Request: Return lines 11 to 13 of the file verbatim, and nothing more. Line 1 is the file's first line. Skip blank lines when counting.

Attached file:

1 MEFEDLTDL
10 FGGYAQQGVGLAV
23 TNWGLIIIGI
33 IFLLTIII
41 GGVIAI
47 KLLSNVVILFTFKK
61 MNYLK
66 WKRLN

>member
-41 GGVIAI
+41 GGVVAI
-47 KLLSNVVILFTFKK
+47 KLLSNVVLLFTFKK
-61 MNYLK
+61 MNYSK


+41 GGVVAI
-47 KLLSNVVILFTFKK
+47 KLLSNVVLLFTFKK